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Brendan O'Carroll: My Family At War, BBC Two | reviews, news & interviews

Brendan O'Carroll: My Family At War, BBC Two

Brendan O'Carroll: My Family At War, BBC Two

Foul-mouthed, cross-dressing comedian becomes sensitive history presenter

Brendan O'Carroll: enjoyably nimble TV history

It’s another military centenary, and another conundrum for broadcasters – how to tell a sombre story in an engaging way. The 1916 Dublin Easter Rising is an iconic event, but if we’re honest, not one many viewers will know in detail. The televisual warhorses for this kind of reminiscence – black-and-white portrait photos, sombre brass bands, and many talking heads atop camphor-scented tweed – are respectful but just a little bit dull.

But to spice it up by choosing a paunchy, cross-dressing comedian in a curly wig to present? Dangerously flippant, surely?  

Comedian Brendan O’Carroll is best known as scatalogical matriarch Mrs Brown of Mrs Brown’s Boys, and on the face of it an unlikely TV historian. As probable, perhaps, as seeing Lucy Worsley effing and blinding in a threadbare pinny, though an audience for such a show perhaps exists. Yet with three uncles (pictured below with O'Carroll's father and grandmother) who served in the rebellion, including one, Liam, who wrote a detailed (and rare, since events were ignored at the time) account of his experience, and a Dubliner’s perspective on the event’s contemporary significance, O’Carroll is well placed to interpret. Better still, he turns out to have an engaging blend of authority and humour that lightens the military documentary’s stolidness, while preserving a keen-eyed, sharp-tongued grasp of crucial events.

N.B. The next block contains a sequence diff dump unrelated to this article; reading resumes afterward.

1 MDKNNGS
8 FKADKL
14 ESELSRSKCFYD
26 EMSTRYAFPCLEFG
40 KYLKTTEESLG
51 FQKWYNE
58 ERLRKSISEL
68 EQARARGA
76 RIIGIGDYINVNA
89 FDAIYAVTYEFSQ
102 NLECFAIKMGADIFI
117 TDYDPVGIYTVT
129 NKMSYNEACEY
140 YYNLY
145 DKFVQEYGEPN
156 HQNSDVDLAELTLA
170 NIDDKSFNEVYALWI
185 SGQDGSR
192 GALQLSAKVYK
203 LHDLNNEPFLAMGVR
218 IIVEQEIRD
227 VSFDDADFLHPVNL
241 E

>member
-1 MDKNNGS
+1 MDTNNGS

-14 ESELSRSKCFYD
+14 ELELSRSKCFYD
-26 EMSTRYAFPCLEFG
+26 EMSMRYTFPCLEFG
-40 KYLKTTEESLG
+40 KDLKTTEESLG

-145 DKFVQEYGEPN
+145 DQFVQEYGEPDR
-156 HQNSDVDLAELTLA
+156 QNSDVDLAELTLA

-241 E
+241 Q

Brendan O'Carroll's ancestorsThe six-day rebellion is more important politically than militarily. Despite waiting for the British Empire’s weakest and most distracted moment in the depths of the First World War, this idealistic volunteer army with its obsolete contraband armaments never stood a chance of overthrowing the colonists with force, especially since it was divided internally, with Eoin MacNeill opposed to the use of force, leaving idealistic headmaster Padraig Pearse to lead the revolt. Due to start on Easter Day, it began a day late because MacNeill took out an advertisement in the Sunday Independent to countermand Pearse’s order to rebel. It had, moreover, only patchy local support, and what was supposed by its commanders to be a national rebellion only took off in central Dublin.

Initially, the British Army was caught unawares by the extent of the nationalists’ ambition, and several hundred of the first reinforcements, many of them green young troops scarcely out of basic training who thought the Liffey was in northern France, were gunned down helplessly in the Battle of Mount Street Bridge. O’Carroll tells the story with compassion, explaining both sides skilfully. We do, in the end, see several sections of traditional, talking-heads documentary, but always enlivened by O’Carroll’s deep local knowledge (tactical geography was crucial) and wit.   

The programme began on the set of Mrs Brown, and O’Carroll was never allowed to settle for long into his presenter’s role without a reminder of his scabrous alter ego, to the extent of being given a female narrator to speak the thoughts of O’Carroll the ancestor of a Dublin rebel. It could have been a gimmick, but in O’Carroll’s hands became an inspired piece of factual and entertaining television, a complex tale told with humour and originality.  

It could have been a gimmick, but in O’Carroll’s hands became an inspired piece of factual and entertaining television


Editor Rating: 
Average: 4 (1 vote)

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